A latin square is a 'degenerate' form of sudoku with 1xc or rx1 block dimensions and blocks coincident with the rows or columns. Applying the b(n,m) estimates yields

kjellfp wrote: For nxn latin squares, the estimate is

N(n,1) = b(n,1)^1 * b(1,n)^n / n!^n.

Now, b(1,n) is n! and b(n,1) is the number of nxn latin squares.

{--Ignore: wrong usage.. edit 12/13/05

I don't follow the 'b(n,1) = number of latin squares logic'. From the original b(n,m) description{--

so the first b(n,m) argument (n) is the row size, and the second (m) is the column size, which are associated with the number of (^n) stacks and (^m) bands respectively.This is how: Let X be the space of (nm)x(nm)-grids built by legal sudoku bands, but with no attention put on wether the columns follow the rules of Sudoku. The size of X is b(n,m)^m. Let also Y be the set of grids built by legal stacks with no attention put on the rows, #Y is then b(m,n)^n.

AFAI can see, applying these description to a latin square gives:

b(n,1) is the number of permutations for a stack or column

b(1,n) the number for a band or row

b(1,n) = b(n,1) = n!, yielding an estimate

N (latin nxn) = n!^1 * n!^n / n!^n = n!

which is obviously bad.

I believe the error % is related to the deviation from the symmetry of a square block which has r=c = N(bands) = N(stacks). As the shape of the block diverges from square, N(bands) diverges from N(stacks) which degrades the cross product of the band and stack estimates. The failure for latin squares is the extreme example for the divergence of the exponential (^n, ^m) factors. An increase in grid size (nxm) probably magnifies the error.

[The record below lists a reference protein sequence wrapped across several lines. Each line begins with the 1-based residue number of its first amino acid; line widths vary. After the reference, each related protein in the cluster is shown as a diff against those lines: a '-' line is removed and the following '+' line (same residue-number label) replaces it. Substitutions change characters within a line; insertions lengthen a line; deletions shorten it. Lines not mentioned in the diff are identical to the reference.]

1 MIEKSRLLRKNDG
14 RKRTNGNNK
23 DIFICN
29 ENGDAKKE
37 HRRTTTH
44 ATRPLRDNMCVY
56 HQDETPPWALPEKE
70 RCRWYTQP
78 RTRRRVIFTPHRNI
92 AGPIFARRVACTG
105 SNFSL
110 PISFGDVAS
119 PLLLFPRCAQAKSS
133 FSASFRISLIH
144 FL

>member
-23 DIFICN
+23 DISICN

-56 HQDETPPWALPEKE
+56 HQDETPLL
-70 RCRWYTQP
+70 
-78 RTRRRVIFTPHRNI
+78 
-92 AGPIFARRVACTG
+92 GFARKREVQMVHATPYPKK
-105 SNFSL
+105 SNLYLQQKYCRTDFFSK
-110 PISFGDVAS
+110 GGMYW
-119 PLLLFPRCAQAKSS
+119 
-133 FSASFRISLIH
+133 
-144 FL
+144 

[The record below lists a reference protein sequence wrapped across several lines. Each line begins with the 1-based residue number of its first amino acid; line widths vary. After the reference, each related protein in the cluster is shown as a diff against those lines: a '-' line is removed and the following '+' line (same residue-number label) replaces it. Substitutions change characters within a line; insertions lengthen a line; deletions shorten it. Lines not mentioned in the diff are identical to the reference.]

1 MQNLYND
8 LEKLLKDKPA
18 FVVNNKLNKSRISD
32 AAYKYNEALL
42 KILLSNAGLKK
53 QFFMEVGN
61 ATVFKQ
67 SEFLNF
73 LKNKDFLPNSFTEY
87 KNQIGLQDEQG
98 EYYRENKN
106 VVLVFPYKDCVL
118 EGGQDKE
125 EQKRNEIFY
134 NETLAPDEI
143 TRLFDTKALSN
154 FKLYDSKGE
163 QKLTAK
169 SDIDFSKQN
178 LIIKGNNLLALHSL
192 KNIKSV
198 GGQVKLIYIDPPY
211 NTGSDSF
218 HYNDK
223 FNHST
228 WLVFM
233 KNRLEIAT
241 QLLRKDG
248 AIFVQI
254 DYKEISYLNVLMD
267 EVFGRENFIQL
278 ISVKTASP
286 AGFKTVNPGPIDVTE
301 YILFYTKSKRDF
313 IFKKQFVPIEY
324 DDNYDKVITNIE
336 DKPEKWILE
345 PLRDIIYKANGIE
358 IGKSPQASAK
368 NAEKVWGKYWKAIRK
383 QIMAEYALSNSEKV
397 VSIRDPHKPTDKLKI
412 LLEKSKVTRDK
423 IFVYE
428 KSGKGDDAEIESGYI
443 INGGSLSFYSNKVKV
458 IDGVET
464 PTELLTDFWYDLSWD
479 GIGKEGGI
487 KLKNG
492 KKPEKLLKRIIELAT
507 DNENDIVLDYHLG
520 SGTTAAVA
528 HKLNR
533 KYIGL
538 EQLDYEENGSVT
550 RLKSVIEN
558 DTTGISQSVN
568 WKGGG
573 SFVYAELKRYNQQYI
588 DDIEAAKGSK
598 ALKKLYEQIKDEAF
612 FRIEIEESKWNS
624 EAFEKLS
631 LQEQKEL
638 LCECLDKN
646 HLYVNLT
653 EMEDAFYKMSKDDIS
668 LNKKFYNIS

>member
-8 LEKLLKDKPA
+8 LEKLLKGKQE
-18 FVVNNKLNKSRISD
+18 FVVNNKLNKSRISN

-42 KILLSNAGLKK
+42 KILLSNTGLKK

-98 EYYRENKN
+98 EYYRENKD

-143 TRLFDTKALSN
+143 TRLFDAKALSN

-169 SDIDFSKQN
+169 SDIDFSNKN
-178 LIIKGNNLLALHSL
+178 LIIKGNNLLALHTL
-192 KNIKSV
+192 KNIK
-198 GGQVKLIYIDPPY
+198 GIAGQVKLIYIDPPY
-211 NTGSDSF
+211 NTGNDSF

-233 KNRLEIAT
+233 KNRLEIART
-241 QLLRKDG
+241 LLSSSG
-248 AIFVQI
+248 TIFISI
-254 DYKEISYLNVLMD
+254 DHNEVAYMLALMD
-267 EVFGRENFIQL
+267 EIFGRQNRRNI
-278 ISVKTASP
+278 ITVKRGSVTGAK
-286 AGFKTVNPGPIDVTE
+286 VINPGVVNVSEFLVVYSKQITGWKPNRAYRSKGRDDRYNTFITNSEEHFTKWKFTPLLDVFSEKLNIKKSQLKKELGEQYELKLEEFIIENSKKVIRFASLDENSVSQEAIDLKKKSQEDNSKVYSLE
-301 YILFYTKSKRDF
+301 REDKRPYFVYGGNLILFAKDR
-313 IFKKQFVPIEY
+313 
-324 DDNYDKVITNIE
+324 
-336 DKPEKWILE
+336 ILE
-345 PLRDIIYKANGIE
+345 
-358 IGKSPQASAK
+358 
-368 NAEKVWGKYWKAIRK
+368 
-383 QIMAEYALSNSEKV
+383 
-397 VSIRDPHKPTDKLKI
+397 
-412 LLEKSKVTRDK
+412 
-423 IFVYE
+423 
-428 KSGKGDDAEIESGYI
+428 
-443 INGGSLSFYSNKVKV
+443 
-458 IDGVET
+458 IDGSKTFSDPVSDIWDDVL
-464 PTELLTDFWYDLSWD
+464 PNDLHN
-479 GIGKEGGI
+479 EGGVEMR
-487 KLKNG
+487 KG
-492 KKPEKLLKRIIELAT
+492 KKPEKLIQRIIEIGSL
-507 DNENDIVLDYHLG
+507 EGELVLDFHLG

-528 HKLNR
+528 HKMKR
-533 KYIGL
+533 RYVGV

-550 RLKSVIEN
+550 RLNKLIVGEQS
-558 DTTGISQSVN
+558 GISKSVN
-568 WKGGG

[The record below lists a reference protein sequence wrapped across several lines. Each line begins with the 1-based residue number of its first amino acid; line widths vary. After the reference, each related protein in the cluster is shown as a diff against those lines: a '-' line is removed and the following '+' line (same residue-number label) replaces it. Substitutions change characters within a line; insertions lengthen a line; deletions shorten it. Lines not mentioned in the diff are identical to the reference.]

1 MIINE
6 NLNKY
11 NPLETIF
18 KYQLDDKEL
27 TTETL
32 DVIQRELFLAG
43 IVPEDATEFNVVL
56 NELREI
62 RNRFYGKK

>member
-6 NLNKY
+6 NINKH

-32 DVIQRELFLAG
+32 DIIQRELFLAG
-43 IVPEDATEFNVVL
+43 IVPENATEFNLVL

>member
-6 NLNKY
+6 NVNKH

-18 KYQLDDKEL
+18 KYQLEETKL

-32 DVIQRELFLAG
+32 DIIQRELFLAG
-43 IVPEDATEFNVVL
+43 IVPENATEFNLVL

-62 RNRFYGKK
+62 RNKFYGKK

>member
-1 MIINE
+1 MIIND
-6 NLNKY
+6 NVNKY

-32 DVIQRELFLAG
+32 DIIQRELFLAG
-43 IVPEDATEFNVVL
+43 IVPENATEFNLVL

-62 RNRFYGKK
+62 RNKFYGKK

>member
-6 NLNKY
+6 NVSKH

end ignore --}

Using:

Yields for a latin squareLet b(r,c) be the number of ways to create the bands of rxc boxes (that is r rows, c columns in each box, r boxes in a band of size rx(c*r).

b(1,n) the number of permutations for a band = row = n!

b(n,1) has 'band' size = nx1*n = nxn, to be filled with boxes=cols, consistent with the latin square constraints, i.e. b(n,1)= N-latin-square :: NLS(n)

Giving

N (latin nxn) = NLS(n)^1 * n!^n / n!^n = NLS(n)

(as kjell stated..)